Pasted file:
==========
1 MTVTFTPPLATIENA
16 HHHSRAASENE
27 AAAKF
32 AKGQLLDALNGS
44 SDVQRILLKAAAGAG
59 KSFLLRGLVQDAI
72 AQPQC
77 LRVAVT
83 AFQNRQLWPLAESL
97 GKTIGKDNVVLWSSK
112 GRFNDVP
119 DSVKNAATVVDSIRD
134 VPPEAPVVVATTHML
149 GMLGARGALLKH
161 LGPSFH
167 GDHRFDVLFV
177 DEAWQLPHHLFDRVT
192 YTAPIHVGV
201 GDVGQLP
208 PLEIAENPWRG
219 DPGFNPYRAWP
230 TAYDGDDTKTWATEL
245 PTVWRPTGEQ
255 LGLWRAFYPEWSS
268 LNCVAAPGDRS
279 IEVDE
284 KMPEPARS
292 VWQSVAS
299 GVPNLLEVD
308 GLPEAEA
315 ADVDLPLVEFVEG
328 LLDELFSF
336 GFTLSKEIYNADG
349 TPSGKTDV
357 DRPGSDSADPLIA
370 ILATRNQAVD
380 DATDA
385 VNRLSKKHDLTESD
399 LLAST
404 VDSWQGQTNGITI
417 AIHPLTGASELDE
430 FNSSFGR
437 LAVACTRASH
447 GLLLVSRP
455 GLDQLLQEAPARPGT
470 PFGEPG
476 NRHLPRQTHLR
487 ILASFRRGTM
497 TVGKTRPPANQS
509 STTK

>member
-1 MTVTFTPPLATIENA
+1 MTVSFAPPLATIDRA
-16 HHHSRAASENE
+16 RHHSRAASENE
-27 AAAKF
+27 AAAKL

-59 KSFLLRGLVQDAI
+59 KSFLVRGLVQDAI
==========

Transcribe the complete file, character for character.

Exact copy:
1 MTVTFTPPLATIENA
16 HHHSRAASENE
27 AAAKF
32 AKGQLLDALNGS
44 SDVQRILLKAAAGAG
59 KSFLLRGLVQDAI
72 AQPQC
77 LRVAVT
83 AFQNRQLWPLAESL
97 GKTIGKDNVVLWSSK
112 GRFNDVP
119 DSVKNAATVVDSIRD
134 VPPEAPVVVATTHML
149 GMLGARGALLKH
161 LGPSFH
167 GDHRFDVLFV
177 DEAWQLPHHLFDRVT
192 YTAPIHVGV
201 GDVGQLP
208 PLEIAENPWRG
219 DPGFNPYRAWP
230 TAYDGDDTKTWATEL
245 PTVWRPTGEQ
255 LGLWRAFYPEWSS
268 LNCVAAPGDRS
279 IEVDE
284 KMPEPARS
292 VWQSVAS
299 GVPNLLEVD
308 GLPEAEA
315 ADVDLPLVEFVEG
328 LLDELFSF
336 GFTLSKEIYNADG
349 TPSGKTDV
357 DRPGSDSADPLIA
370 ILATRNQAVD
380 DATDA
385 VNRLSKKHDLTESD
399 LLAST
404 VDSWQGQTNGITI
417 AIHPLTGASELDE
430 FNSSFGR
437 LAVACTRASH
447 GLLLVSRP
455 GLDQLLQEAPARPGT
470 PFGEPG
476 NRHLPRQTHLR
487 ILASFRRGTM
497 TVGKTRPPANQS
509 STTK

>member
-1 MTVTFTPPLATIENA
+1 MTVSFAPPLATIDRA
-16 HHHSRAASENE
+16 RHHSRAASENE
-27 AAAKF
+27 AAAKL

-59 KSFLLRGLVQDAI
+59 KSFLVRGLVQDAI